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In El Salvador, Kent visits TSE before FMLN victory

Finishing off his first overseas trip as a Canadian official, Peter Kent visited El Salvador, Central America’s most densely populated…

By Dawn Paley , in Blogs Foreign Correspondence , on January 26, 2009 Tags: , , ,

Finishing off his first overseas trip as a Canadian official, Peter Kent visited El Salvador, Central America’s most densely populated country, and home to the delectable pupusa.

There, he fulfilled a foreign policy agenda that seeks to ensure stability for Canadian investors in El Salvador, while guaranteeing a consistent stream of temporary migrant workers from El Salvador to Canada.

Kent met with representatives from the Supreme Electoral Tribunal (TSE), the body which oversees elections, and underlined the importance of transparent and free elections.

Days after his visit, Salvadorans voted in legislative and municipal elections, with the Farabundo Martí National Liberation Front (FMLN) taking the majority of legislative seats in what experts consider “an auspicious prelude to the presidential vote,” which is to take place in March.

There is little doubt that the rise of the FMLN in some way mirrors that of the Sandinista National Liberation Front, who now govern Nicaragua.

Kent’s pre-emptive comments about El Salvador’s elections, which came just days after his condemnation of Nicaragua’s elections, indicate a growing emphasis on democracy promotion as a diplomatic tool for ensuring suitable investment climates for Canadian corporations operating abroad.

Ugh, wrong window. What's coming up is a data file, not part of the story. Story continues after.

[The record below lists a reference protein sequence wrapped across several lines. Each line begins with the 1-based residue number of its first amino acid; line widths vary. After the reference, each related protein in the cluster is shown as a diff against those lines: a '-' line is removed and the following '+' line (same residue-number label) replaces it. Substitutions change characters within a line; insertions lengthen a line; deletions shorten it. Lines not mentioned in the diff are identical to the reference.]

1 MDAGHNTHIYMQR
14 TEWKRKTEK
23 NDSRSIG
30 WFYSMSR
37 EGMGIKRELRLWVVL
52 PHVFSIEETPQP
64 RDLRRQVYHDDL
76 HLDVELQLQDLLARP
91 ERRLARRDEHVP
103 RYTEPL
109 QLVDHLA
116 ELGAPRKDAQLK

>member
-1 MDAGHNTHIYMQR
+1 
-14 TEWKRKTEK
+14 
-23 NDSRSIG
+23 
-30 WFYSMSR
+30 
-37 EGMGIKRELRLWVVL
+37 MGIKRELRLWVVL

In El Salvador, trade discussions have a unique dimension, as Canada has a long dormant Foreign Investment Promotion and Protection Agreement with the small Central American nation.

The perceived need from corporate Canada to activate the FIPA with El Salvador takes on additional urgency given the recent lawsuit launched by a Canadian mining company under the US-DR-Central America Free Trade Agreement.

Pacific Rim, the corporation launching the Chapter 11 style suit against the Saca government, is doing so through its subsidiary in Nevada. A bilateral or multilateral free trade agreement would allow Canadian companies to take on host governments without the hassle of going through the United States.

Kent also discussed immigration, as many Salvadorans have immigrated to Canada as labourers under the controversial Temporary Foreign Worker program.

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